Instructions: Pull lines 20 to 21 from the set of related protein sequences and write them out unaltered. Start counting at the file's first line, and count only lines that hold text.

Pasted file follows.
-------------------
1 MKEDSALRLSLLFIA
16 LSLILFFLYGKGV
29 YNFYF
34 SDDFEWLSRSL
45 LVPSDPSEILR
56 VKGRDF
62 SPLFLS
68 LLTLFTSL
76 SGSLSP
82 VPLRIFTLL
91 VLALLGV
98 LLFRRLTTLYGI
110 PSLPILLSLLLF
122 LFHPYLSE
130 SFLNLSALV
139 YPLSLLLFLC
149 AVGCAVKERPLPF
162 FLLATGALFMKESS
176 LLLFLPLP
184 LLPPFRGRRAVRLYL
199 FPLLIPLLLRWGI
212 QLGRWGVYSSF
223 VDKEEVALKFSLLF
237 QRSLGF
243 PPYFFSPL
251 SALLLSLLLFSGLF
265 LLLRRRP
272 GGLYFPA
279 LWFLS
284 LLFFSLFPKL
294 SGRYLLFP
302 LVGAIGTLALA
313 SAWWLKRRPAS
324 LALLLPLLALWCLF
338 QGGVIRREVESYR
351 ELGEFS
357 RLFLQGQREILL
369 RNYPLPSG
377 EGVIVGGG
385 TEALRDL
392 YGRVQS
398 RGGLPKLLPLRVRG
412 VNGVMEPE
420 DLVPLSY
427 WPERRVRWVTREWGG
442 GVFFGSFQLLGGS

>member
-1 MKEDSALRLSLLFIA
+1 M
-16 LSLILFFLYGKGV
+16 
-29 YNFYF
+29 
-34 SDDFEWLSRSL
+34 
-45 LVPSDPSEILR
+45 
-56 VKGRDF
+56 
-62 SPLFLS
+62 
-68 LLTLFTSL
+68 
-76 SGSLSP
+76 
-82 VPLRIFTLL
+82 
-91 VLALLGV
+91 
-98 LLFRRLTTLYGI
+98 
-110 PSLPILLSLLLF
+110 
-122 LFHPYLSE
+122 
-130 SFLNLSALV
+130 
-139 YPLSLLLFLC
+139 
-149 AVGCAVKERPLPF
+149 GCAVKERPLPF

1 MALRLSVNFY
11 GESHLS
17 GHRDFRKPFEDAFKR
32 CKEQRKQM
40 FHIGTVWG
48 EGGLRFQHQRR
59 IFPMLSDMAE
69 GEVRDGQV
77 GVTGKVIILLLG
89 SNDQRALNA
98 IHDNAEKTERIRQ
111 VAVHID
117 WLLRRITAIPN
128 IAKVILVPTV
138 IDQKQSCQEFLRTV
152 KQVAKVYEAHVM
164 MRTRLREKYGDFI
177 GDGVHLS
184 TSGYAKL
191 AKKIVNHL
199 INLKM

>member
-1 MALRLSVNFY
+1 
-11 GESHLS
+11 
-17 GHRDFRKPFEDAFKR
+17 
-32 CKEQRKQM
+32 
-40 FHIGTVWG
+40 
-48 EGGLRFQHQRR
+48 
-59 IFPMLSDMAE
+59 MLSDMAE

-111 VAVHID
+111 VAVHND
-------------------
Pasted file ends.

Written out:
184 LLPPFRGRRAVRLYL
199 FPLLIPLLLRWGI